Combustible Celluloid
 
With: Shia LaBeouf, Noah Jupe, Lucas Hedges, FKA Twigs, Laura San Giacomo, Maika Monroe, Clifton Collins Jr., Byron Bowers, Martin Starr, Natasha Lyonne
Written by: Shia LaBeouf
Directed by: Alma Har'el
MPAA Rating: R for pervasive language, some sexual material and drug use
Running Time: 94
Date: 11/15/2019
IMDB

Honey Boy (2019)

3 1/2 Stars (out of 4)

Camera Shia

By Jeffrey M. Anderson

Shia LaBeouf, that former child star who graduated to starring roles in massive, multi-million dollar Hollywood blockbusters, and then more or less imploded, wrote the screenplay for what would become Honey Boy in rehab, as part of his required therapy. Admirably, he could have stayed away from the whole thing, or taken over and managed it himself, but instead, he gave it to director Alma Har'el. (They had worked together previously on the Sigur Rós music video "Fjögur píanó.") Then, as further therapy, LaBeouf agreed to play a version of his own father — similar to Mario Van Peebles in Baadasssss! — and act out painful moments that might have led to LaBeouf's being diagnosed with PTSD. It's quite an act of emotional bravery, and LaBeouf gives it everything, even going so far as to wear a prosthetic device in his nose to make his speech sound nasally and restrict his breathing, suggesting years of cocaine abuse.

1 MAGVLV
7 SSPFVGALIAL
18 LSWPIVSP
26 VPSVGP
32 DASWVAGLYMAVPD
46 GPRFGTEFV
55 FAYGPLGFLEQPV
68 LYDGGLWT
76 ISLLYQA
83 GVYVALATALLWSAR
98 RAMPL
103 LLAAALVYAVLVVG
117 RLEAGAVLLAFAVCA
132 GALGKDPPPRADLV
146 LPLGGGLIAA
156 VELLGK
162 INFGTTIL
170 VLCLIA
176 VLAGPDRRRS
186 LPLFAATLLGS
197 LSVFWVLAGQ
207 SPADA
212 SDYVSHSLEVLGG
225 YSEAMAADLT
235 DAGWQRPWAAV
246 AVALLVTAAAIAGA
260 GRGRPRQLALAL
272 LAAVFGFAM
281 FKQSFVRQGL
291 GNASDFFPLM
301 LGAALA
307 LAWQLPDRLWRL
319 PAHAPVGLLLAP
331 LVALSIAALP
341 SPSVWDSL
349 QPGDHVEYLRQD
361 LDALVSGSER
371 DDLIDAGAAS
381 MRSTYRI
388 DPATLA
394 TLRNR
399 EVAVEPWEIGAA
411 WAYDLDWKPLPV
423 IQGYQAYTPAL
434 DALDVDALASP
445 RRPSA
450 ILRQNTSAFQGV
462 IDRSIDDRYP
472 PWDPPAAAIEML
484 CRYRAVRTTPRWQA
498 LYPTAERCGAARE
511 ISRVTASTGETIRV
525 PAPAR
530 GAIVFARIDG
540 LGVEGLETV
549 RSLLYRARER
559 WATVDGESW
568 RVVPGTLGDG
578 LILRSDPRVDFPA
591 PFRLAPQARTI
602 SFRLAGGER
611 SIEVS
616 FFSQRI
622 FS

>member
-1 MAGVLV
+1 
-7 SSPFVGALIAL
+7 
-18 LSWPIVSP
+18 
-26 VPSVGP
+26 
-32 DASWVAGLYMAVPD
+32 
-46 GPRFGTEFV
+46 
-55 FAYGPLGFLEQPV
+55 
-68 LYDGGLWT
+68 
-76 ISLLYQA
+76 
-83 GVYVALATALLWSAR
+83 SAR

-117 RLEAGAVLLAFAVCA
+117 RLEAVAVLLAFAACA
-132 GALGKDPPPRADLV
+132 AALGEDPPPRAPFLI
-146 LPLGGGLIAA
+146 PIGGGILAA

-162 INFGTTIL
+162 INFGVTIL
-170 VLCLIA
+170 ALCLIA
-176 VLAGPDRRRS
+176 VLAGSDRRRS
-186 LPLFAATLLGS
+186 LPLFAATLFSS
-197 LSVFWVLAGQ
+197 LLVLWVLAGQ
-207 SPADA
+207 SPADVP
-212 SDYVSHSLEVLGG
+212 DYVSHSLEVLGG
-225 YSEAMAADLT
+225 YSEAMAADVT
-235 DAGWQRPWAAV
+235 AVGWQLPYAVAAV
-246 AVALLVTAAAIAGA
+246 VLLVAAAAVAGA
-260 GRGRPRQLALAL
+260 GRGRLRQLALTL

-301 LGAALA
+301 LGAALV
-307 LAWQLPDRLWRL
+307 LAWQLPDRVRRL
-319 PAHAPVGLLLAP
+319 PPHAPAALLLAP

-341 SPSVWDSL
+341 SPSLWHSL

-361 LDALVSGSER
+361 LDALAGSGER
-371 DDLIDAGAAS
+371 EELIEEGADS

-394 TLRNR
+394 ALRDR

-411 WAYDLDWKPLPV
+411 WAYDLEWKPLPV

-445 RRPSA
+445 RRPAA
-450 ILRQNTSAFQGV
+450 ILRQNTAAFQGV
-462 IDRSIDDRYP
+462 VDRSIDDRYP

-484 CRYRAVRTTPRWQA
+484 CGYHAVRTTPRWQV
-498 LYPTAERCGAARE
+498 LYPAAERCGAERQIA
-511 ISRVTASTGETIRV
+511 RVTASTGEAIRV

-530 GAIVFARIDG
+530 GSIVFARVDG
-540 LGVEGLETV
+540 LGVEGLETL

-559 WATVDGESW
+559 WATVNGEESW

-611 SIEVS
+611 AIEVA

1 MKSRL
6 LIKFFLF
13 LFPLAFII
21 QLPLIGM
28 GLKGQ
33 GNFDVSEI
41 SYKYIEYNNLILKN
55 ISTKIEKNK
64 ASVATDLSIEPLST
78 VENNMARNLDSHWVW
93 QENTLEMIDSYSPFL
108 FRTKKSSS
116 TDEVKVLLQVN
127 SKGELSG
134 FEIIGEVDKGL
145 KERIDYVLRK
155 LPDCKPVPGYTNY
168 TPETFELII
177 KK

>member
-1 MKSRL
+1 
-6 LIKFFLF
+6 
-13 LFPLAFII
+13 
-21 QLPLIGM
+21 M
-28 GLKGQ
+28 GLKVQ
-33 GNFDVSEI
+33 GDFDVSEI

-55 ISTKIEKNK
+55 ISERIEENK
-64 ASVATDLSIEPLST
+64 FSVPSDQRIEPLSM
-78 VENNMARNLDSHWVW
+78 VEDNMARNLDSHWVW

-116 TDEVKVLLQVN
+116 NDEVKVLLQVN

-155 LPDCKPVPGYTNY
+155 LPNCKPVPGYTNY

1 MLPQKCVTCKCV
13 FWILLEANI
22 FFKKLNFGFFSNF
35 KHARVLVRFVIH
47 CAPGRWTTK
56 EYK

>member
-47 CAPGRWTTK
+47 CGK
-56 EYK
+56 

Noah Jupe plays the 12 year-old "Otis," already acting and living in a sleazy motel with his father, enduring small forms of abuse (including ridiculing the weakness of the boy's urination stream). The singer FKA Twigs plays a pretty girl living across the way that sometimes provides moments of comfort for the boy. In other sequences, Lucas Hedges plays 22 year-old Otis, ten years later, in rehab and beginning to write the screenplay. Director Har'el gives all this a tender touch, with sequences verging on the dreamlike, including an astonishing opening montage showing older Otis becoming lost in a whirlwind of scenes that could be from movies or from life; it's impossible to tell. Honey Boy is a great act of empathy, and a catharsis. (Perhaps it worked; LaBeouf has turned in his very best work in recent years, in films like Fury, American Honey, Borg vs. McEnroe, and The Peanut Butter Falcon.) Laura San Giacomo, Maika Monroe, Clifton Collins Jr., Byron Bowers, and Martin Starr co-star, and Natasha Lyonne provides the voice of Otis's mother on the phone.

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